• Abstract: Publication date: September 2018Source: Cement and Concrete Composites, Volume 92Author(s): Sean Blaney, Rishi Gupta Standard sounding procedures such as hammer percussion and chain drag can be used to locate subsurface concrete defects, but are often subject to the individual judgement and ear of trained inspectors. However, defect depth information can be difficult to gauge by ear alone. By recording audio and analyzing the frequency content of sounding via hammer percussion, a single- and triple-link chain drag, and a novel speaker-based excitation procedure, simulated defects in concrete test slabs were detected. The speaker-based method shows the capacity to detect a similar number of defects as chain drag methods, though it is slightly less effective than the hammer method. The duration and type of the acoustic signal used by the speaker to induce vibration are important factors in performance of the speaker-based method. The detectability of a defect via all methods tested depended largely on the ratio of defect depth to defect lateral dimensions; defect detectability was shown to drop after this ratio exceeded about 0.35.
       
  • Dispersion of graphene oxide agglomerates in cement paste and its effects
           on electrical resistivity and flexural strength
    • Abstract: Publication date: September 2018Source: Cement and Concrete Composites, Volume 92Author(s): Xiangyu Li, Linhao Wang, Yuqing Liu, Wengui Li, Biqin Dong, Wen Hui Duan Actual dispersion of graphene oxide (GO) in cement paste was investigated by using both X-ray computed tomography and X-ray photoelectron spectroscopy. It was found that GO nanosheets are mainly agglomerated, as an individual phase, with platelet-like morphology and little GO being absorbed onto surfaces of cement particles and hydration products. By performing an electrical resistivity test, GO agglomerates are found to be more electrically insulative than cement paste. Therefore, it is not possible to develop self-sensing cement composites by incorporating GO directly without resolving its dispersion issue. However, GO agglomerates enhance the flexural strength of cement paste because of their special morphology and intrinsic strength. Results showed that the flexural strength of cement paste was increased by 83% with incorporation of 0.04% GO by weight of cement.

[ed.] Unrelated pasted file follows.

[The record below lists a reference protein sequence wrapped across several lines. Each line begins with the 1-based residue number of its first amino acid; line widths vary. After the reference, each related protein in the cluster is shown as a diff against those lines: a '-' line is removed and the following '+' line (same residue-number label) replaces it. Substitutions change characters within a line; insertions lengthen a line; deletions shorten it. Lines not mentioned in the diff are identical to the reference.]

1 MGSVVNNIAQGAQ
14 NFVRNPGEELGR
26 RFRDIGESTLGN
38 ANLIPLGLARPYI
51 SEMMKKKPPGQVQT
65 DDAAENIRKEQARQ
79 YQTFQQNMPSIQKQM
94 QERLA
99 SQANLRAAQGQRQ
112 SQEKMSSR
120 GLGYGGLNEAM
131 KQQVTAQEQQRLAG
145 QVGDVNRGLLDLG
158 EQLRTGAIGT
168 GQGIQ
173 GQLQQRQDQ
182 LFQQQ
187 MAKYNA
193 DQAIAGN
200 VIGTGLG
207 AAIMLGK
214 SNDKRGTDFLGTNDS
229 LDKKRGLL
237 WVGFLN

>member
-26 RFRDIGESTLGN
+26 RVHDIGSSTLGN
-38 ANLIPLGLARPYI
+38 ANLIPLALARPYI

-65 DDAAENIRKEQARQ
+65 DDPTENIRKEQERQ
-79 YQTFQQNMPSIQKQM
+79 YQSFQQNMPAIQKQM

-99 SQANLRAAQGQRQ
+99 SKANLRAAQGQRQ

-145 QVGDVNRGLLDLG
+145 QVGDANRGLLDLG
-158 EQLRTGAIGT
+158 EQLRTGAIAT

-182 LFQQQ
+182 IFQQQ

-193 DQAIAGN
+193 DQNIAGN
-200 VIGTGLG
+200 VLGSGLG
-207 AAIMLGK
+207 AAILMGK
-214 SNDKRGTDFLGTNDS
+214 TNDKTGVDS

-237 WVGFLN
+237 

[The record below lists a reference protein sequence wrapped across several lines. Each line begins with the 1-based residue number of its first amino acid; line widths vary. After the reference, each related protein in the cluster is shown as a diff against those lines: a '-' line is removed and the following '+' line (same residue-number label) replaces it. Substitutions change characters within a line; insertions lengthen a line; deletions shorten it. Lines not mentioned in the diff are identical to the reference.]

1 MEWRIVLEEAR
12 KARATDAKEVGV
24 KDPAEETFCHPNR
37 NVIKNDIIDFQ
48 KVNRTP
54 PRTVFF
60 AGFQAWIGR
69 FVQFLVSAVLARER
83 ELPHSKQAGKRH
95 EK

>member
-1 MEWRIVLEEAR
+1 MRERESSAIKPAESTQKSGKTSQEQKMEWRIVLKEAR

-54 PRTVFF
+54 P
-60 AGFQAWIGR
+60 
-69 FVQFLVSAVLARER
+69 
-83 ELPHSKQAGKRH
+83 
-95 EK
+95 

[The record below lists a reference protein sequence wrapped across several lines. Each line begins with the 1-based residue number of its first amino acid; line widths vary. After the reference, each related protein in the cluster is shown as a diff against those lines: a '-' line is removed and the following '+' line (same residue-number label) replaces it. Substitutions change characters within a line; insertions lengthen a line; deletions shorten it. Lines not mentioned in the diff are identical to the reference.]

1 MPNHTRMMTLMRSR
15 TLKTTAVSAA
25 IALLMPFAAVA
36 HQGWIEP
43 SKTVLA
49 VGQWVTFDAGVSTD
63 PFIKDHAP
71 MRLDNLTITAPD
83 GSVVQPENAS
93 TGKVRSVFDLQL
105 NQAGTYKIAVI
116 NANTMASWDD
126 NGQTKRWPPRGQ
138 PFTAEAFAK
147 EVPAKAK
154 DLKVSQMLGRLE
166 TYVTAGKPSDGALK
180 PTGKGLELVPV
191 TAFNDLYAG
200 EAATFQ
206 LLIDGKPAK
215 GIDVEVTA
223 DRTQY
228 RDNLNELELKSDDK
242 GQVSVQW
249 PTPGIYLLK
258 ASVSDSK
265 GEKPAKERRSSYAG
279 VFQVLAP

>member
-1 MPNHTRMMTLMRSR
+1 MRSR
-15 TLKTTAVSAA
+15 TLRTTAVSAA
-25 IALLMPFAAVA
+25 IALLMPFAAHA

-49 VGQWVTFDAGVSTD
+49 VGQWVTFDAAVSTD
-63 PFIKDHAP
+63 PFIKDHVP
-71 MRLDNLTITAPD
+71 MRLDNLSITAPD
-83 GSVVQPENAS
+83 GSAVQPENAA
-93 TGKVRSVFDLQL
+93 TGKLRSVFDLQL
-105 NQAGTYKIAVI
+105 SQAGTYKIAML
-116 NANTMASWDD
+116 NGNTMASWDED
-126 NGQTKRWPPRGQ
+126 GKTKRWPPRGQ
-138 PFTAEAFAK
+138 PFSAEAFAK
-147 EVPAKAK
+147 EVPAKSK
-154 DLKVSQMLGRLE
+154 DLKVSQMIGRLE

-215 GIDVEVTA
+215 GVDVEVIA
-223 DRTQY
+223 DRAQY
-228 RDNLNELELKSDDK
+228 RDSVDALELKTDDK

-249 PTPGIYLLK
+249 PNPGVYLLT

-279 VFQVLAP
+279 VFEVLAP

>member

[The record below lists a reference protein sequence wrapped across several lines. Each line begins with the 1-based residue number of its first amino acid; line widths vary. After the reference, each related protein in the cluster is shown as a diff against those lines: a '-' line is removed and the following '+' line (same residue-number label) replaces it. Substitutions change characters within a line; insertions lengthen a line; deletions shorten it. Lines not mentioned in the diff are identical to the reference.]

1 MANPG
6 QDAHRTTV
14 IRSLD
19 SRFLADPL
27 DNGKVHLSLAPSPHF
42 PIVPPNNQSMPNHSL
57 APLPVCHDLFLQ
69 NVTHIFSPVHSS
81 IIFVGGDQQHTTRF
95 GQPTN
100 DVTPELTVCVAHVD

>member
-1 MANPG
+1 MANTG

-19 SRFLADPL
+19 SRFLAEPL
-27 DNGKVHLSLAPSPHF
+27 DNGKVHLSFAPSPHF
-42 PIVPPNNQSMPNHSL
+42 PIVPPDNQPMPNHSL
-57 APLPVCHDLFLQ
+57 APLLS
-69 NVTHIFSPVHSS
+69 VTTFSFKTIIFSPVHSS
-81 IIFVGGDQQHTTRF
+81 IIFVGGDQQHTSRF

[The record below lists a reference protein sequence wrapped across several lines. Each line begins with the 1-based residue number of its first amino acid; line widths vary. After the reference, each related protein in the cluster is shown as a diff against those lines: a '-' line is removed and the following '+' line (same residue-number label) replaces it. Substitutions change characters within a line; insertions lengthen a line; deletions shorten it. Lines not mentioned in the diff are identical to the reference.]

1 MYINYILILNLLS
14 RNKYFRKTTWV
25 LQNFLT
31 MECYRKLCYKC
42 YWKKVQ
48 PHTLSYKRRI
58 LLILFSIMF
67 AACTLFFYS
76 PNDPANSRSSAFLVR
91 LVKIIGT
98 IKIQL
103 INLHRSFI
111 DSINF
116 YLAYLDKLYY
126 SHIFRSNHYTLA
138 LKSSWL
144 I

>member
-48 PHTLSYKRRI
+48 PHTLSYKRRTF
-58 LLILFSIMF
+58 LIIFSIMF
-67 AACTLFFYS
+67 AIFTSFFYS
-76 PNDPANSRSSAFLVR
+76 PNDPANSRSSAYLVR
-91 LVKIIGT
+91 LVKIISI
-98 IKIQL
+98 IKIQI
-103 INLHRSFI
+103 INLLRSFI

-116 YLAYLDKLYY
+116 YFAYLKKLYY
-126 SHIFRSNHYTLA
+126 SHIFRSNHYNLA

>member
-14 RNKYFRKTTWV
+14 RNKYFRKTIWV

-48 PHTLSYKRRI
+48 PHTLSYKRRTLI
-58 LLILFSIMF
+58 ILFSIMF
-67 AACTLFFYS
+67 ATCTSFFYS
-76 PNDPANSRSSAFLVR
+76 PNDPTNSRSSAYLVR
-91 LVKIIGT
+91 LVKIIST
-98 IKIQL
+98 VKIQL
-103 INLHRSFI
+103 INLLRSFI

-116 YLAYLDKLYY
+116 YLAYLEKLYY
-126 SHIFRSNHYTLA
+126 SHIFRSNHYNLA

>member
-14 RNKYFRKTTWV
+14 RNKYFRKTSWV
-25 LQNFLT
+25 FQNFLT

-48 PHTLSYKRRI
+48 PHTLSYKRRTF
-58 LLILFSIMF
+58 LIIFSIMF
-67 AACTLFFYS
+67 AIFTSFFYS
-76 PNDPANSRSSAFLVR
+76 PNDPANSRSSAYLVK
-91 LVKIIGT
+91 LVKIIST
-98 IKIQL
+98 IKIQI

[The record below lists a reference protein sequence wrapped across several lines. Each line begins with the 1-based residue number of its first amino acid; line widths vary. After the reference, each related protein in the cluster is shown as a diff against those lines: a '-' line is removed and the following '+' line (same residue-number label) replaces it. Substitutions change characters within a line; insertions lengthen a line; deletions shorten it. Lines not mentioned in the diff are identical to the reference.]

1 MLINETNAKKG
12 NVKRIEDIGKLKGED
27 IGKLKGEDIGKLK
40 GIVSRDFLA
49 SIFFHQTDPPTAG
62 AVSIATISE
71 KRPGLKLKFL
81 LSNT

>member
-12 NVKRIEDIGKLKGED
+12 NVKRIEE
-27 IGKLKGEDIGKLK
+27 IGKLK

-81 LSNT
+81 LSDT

• Development of conductive cementitious materials using recycled carbon
           fibres
    • Abstract: Publication date: September 2018Source: Cement and Concrete Composites, Volume 92Author(s): G. Faneca, I. Segura, J.M. Torrents, A. Aguado Conductive cementitious materials have gained immense attention in recent years owing to the possibility of achieving multifunctional materials. The usual approach has been to incorporate carbonaceous nanomaterials and/or virgin carbon fibres into cementitious matrices. This paper presents the first research devoted to the development of conductive cementitious materials using recycled carbon fibres (rCFs). Four different types of PAN-based rCFs were studied, by varying the aspect ratio and supplying characteristics, in two concrete dosages: conventional and ultra-high-performance concrete mixes. Two mixing methods—dry and wet—commonly used to fabricate fibre-reinforced concrete were considered. The results obtained in our result have shown that wet mix method achieves better workability of the mixes and good dispersion of the fibres. Furthermore, electrical resistivity values in the range of 3–0.6 Ω m were obtained for rCF contents ranging from 0.2 to 0.8% in vol. The obtained results demonstrate the possibility of using rCF to develop multifunctional cementitious materials and thus enhance the possibility of using these materials from an industrial point of view. Furthermore, new possibilities are created for the recycling of carbon fibre composites to obtain high-added-value products.
       
  • The influence of fiber orientation on bleeding of steel fiber reinforced
           cementitious composites